Wednesday, April 25, 2012

Castillo Peracense y Jota en Teruel

This past Monday was a holiday in celebration of San Jorge (Saint George), so we got the day off. There are a surprising number of holidays in April and May here. In fact, next weekend is a four day weekend. I'm having a lot of difficulty keeping up with why we're even celebrating, but I could get used to having all of these free days.

On Sunday, my roommate and I went to Peracense, which is a small village not too far from Teruel. I guess it would be more accurate to say we drove past Peracense, as we didn't even go through the town. Instead, we made a detour up a steep and winding hill to the real attraction, a castle. I've visited a few castles in Spain and Europe in general, but this one was quite unique by comparison. It's situated atop some giant rocks and, because of the color of the stones, blends into its foundation. From afar, I actually didn't notice it at first.

Note that when I say I didn't notice it, I saw it from another angle and from further away. I'm not that blind.

Saturday, April 14, 2012

Dinosaurs and Mortar Shells

This Thursday, instead of having one of my normal English lessons, I got to go to the local dinosaur museum/theme park in Teruel. By theme park, I don't mean giant roller coasters or anything. The small attractions are mainly aimed at children. It's still quite impressive, considering Teruel doesn't really have anything else that's comparable in terms of being so technologically advanced. One of the students gave us a tour of the main museum, which houses several large skeletal reproductions and even some real fossils and fossilized footprints. I commend the student for attempting to give a presentation in English, given the number of really specific vocabulary words he had to use and the typical shyness Spanish people seem to have about speaking in English. It was a nice change of pace in comparison to being in class and I didn't really have to do anything besides help with pronunciation and a few unknown vocabulary words. I'm also glad dinosaurs still manage to retain their strange allure and weren't just a passing childhood fad propagated by Jurassic Park.

Today, I headed with some students to Monterde de Albarracín to take part in an English-speaking activity. One of the students, Santi, owns an old country house in the small village of Monterde, which is located in La Comarca de Albarracín (kind of like a county that contains several small villages, including Albarracín, where I work). We had originally intended to have a weekend-long retreat, but due to insufficient numbers, we limited it to

Wednesday, April 11, 2012

Semana Santa III: Teruel

I spent most of last Friday resting up from my travels, but I decided to go out with David and his lady to the city center to watch the Easter processions. I knew, to some extent, what to expect, which is the main reason I agreed to go. It's such a strange ritual from an American perspective, given the outfit was kind of driven out of style long ago for us by bigots:

Sunday, April 8, 2012

Semana Santa II: San Sebastian

This is part 2 of my doings during Semana Santa. Part 1 is here.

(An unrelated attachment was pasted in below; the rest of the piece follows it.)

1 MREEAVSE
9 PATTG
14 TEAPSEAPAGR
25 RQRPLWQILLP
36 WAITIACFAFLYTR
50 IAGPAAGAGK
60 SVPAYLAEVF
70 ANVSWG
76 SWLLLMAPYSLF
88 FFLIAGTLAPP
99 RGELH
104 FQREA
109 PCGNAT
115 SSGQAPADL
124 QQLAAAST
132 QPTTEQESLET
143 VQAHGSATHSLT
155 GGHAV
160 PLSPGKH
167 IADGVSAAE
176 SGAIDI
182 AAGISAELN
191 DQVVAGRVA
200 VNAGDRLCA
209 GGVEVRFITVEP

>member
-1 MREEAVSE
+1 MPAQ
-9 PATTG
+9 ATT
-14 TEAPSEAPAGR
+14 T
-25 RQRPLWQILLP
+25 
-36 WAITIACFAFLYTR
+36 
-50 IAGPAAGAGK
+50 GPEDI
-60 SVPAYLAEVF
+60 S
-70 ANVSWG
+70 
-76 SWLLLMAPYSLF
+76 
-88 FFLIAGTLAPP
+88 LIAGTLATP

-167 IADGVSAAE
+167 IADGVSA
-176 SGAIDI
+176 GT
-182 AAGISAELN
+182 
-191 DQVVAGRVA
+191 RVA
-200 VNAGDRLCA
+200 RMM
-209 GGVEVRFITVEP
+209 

I planned to use the midnight bus ride to San Sebastian as a moving hotel of sorts. As it normally takes around seven hours, I would ideally be able to get a full night's sleep and wake up in my destination. The reality was that the entire night was full of sleep-depriving terror as we sped through Spain. I would occasionally doze off momentarily, only to have my head slammed against the window, awakening me to the terrible shrill sounds of the brakes. Every time I woke up, I had to convince myself that I wasn't in a terrible plane crash about to happen. We ended up arriving about an hour early, as refreshed as you might imagine I would have been. Any other time, I may have been ecstatic to arrive early, but showing up in a strange city in near-total darkness, at least an hour before anything will be open, is not quite ideal. I suppose I was happy to have survived the bus ride, though.

I spent my first hour in San Sebastian wandering through the dark streets, trying to find a cafe or something that was open. A little after seven, I found one and had some breakfast and a coffee. I noticed that the newspapers on the bar were in both Spanish and Basque. Basque is not a language I can interpret based on similarities to Spanish or whatever, so I was thankful that most signs and museum information were displayed in Spanish as well. 

Saturday, April 7, 2012

Semana Santa I: Barcelona

The past week, Spain has been celebrating the Holy Week. Spanish Catholics apparently take Easter more seriously than anyone I've ever seen. Or at least their rituals and celebrations would imply that. I'll get to that later. The important part is that I've had the entire week off to travel. I chose to visit two cities that I've been wanting to visit for some time - Barcelona and San Sebastian. I'm breaking the week up into segments because there are lots of pictures to show and writing to do.

I found a Couchsurfing host named Victor who was willing to let me sleep on his couch for a few days in Barcelona, so Saturday I hopped on the 7:30 bus and headed that way. Along the way, I kept dozing off for lack of sleep. Eventually, I woke up and realized I couldn't read any of the signs. They were all in Catalan. We stopped at a little bus station and I went inside the bar to get something to eat. The bartender asked where I was from and I told him. He then proceeded to announce via microphone that we had an important American in the bar. He showed me his tongue-in-cheek "how to smoke in Spanish restaurants" device of which he seemed super proud. It was quite clever. In fact, here is a video someone took of the guy: